12 March 2009 – Since 1896 cinema has enjoyed a strong presence in Gauteng. It was first introduced as “the most startling scientific marvel of the age”. Gauteng was home to a flourishing local production industry during 1916 and 1919, but by the 1920’s the popularity of American films had overwhelmed the fledgling industry.
Films were a popular source of entertainment during the 1920s and 30s. As a form of propaganda they were shown in mines to distract miners and keep them from the more ‘dangerous’ of the city’s pursuits. Later, they became a source of inspiration and style to the vibrant, hybrid communities of Sophiatown, Lady Selbourne and Marabastad, where they provided access to dancing, American culture and jazz. Poets and writers such as Don Mattera and Es’kia Mphahlele learned and refined their English in cinemas. Local gangsters derived their dress, speech and attitude from American films. The late introduction of television in 1976 kept cinemas far busier than their European and American counterparts.
This rich cultural legacy was sadly eroded over subsequent decades as many black artists were forced into political exile and filmmakers working within the country increasingly wore the brunt of archaic apartheid censorship laws. Some of the most significant South African feature film productions of the 1950s through to the late 1980s were dominated by apartheid and its injustices. Donald Swanson’s Jim comes to Joburg (1949), Zoltan Korda’s Cry the Beloved Country (1951), Lionel Rogosin’s Come Back Africa (1959), Sven Persson’s Land Apart (1974), Gibson Kente’s How Long (1976), David Bensusan’s My Country, My Hat (1982), Oliver Schmitz’ Mapantsula (1988) and Sir Richard Attenborough’s Cry Freedom (1987) are stark reminders to some of the country’s darkest moments.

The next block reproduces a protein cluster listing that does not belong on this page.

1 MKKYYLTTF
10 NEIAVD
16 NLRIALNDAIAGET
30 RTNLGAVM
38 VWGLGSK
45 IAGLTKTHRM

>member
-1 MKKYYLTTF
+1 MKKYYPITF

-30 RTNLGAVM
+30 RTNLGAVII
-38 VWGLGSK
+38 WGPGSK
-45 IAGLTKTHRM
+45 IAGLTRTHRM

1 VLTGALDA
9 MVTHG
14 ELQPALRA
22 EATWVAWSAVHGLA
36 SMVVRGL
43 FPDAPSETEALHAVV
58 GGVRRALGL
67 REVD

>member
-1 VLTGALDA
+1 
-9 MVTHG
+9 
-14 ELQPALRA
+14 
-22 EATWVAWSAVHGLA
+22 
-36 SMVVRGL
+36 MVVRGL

Many films during the 1990s continued to focus on the legacy of apartheid and the political transition period. Anant Singh and Darrell Roodt rose to fame with Sarafina! (1992) as well as their adaptation of Cry the Beloved Country (1995), whilst internationally renowned artist William Kentridge used the stark industrial landscapes of Johannesburg in his acclaimed charcoal-drawn animated short films to explore the dramatic intersections of land, history, conflict and identity.
The local feature film industry since a new democratic dispensation has experienced somewhat of a rebirth with an increasing broadening of themes. The recent successes of films such as the Academy Award winning Gavin Hood’s Tsotsi and Tristan Holmes’ Elalini, Jason Xenopoulos’ Promised Land, Roodt’s Faith’s Corner, Zola Maseko’s Drum and John Barker’s Bunny Chow are indicative of a ‘new wave’.